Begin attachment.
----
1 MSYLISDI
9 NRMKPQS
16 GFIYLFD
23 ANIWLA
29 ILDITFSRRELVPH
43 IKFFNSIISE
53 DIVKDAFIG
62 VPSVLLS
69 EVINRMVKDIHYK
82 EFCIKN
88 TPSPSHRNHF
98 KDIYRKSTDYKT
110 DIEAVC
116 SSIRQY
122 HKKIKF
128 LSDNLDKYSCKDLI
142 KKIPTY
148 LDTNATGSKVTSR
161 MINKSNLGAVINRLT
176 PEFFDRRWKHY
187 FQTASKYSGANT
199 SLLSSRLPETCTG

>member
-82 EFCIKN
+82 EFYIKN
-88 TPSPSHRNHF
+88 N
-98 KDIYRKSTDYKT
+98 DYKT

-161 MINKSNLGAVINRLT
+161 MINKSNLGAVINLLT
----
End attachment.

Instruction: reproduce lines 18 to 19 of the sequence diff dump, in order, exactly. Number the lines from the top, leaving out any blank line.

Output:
148 LDTNATGSKVTSR
161 MINKSNLGAVINRLT